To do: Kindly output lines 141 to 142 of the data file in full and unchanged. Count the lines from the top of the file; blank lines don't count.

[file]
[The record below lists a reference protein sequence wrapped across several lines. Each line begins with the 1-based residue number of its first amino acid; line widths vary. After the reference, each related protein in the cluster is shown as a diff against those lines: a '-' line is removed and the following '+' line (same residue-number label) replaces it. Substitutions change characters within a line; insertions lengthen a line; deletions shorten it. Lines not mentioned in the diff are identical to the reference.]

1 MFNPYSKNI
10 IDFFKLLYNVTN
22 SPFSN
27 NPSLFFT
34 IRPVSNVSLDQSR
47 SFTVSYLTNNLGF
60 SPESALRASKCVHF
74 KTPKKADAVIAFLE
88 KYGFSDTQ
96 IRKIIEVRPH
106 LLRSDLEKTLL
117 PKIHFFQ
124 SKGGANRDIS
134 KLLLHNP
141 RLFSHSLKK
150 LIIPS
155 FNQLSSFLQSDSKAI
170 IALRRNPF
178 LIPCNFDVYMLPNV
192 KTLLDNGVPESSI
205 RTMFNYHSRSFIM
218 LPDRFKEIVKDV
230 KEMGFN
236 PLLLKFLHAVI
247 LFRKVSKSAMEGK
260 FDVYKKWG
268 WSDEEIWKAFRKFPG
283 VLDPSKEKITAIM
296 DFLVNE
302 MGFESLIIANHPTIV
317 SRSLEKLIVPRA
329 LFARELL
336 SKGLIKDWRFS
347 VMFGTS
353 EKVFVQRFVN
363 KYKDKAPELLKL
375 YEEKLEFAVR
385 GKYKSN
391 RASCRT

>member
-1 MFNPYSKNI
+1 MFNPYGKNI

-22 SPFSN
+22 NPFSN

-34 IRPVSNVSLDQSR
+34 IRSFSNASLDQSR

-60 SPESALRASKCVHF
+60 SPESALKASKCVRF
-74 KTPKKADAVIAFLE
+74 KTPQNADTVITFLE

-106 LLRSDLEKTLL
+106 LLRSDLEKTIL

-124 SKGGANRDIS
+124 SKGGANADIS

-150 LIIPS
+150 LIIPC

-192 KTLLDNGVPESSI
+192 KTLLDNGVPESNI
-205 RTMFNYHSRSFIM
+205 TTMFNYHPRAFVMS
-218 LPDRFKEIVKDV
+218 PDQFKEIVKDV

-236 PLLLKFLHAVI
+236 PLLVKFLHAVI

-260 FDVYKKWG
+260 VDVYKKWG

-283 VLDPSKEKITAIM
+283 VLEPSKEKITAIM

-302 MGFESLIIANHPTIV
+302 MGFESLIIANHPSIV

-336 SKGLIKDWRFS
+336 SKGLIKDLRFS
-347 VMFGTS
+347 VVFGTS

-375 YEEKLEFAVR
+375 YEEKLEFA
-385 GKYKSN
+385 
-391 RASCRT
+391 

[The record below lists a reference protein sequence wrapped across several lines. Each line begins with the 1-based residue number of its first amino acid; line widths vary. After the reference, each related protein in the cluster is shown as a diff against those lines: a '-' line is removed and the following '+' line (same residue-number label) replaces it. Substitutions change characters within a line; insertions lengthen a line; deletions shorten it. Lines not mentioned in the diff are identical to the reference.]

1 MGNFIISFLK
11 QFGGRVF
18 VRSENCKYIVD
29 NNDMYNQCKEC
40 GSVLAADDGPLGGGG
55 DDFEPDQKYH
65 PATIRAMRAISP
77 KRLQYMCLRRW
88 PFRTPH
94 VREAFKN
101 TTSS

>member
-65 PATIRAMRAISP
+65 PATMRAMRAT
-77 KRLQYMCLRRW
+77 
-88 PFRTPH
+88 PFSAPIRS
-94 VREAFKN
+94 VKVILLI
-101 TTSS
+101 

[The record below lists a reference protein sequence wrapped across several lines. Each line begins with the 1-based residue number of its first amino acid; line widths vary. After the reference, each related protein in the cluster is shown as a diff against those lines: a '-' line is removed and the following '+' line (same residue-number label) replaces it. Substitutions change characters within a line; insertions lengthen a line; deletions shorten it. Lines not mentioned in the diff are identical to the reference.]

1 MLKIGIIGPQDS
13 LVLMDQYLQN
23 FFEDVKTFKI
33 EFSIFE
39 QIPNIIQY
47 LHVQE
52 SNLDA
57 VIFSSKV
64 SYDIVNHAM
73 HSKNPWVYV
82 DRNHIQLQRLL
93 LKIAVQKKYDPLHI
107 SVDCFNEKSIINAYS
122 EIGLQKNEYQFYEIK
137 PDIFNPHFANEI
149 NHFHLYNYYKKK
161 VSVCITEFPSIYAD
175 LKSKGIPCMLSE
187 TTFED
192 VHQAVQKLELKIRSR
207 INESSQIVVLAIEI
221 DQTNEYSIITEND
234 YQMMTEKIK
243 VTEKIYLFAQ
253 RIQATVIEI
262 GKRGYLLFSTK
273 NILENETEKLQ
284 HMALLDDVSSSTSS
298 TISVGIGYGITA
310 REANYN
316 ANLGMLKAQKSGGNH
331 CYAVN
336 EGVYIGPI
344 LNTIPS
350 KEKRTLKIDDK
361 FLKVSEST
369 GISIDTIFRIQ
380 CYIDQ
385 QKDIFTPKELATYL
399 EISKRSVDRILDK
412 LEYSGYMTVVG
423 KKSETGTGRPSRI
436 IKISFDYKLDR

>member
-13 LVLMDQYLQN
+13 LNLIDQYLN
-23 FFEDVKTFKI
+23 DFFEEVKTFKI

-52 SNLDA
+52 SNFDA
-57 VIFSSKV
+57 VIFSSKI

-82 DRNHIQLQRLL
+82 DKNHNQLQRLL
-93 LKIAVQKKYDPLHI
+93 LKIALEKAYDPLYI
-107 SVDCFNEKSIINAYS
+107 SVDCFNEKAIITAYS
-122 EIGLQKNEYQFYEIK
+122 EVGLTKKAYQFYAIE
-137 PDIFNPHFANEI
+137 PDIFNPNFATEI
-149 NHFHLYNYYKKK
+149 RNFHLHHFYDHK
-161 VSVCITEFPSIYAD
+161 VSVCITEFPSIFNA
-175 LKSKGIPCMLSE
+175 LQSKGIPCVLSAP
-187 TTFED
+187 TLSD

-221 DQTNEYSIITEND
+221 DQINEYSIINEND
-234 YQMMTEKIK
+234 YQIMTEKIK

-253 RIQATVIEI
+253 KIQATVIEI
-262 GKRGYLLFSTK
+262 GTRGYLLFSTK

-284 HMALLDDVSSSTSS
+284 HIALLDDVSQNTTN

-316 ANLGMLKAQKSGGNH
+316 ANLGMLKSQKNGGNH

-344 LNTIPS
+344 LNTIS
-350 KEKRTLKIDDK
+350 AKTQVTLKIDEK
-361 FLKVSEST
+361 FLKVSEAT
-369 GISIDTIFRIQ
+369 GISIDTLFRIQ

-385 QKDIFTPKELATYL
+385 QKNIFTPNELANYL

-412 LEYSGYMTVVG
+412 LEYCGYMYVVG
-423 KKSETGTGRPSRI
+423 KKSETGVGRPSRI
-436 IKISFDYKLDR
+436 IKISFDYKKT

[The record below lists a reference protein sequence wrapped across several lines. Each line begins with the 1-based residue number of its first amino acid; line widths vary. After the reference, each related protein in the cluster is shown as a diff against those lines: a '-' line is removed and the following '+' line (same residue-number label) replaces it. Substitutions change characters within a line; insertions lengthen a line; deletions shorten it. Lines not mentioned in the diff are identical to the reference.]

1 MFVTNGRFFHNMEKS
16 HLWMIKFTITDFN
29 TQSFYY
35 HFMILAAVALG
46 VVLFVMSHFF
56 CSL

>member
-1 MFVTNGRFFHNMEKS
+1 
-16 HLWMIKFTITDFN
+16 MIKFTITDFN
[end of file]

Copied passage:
361 FLKVSEST
369 GISIDTIFRIQ